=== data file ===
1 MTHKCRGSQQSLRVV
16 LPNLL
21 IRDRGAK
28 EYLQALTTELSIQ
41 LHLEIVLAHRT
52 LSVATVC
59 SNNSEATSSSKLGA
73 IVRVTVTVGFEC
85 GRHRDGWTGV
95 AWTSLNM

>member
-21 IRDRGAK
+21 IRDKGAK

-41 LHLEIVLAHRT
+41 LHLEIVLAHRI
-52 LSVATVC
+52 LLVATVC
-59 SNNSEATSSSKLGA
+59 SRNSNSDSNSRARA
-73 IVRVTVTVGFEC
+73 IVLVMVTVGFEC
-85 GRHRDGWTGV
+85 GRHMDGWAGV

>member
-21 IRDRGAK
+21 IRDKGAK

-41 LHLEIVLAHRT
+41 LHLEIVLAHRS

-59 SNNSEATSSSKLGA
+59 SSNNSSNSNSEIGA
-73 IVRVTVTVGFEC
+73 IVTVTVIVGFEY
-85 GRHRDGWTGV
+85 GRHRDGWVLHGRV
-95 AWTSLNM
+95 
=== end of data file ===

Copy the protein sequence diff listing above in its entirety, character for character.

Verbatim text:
1 MTHKCRGSQQSLRVV
16 LPNLL
21 IRDRGAK
28 EYLQALTTELSIQ
41 LHLEIVLAHRT
52 LSVATVC
59 SNNSEATSSSKLGA
73 IVRVTVTVGFEC
85 GRHRDGWTGV
95 AWTSLNM

>member
-21 IRDRGAK
+21 IRDKGAK

-41 LHLEIVLAHRT
+41 LHLEIVLAHRI
-52 LSVATVC
+52 LLVATVC
-59 SNNSEATSSSKLGA
+59 SRNSNSDSNSRARA
-73 IVRVTVTVGFEC
+73 IVLVMVTVGFEC
-85 GRHRDGWTGV
+85 GRHMDGWAGV

>member
-21 IRDRGAK
+21 IRDKGAK

-41 LHLEIVLAHRT
+41 LHLEIVLAHRS

-59 SNNSEATSSSKLGA
+59 SSNNSSNSNSEIGA
-73 IVRVTVTVGFEC
+73 IVTVTVIVGFEY
-85 GRHRDGWTGV
+85 GRHRDGWVLHGRV
-95 AWTSLNM
+95 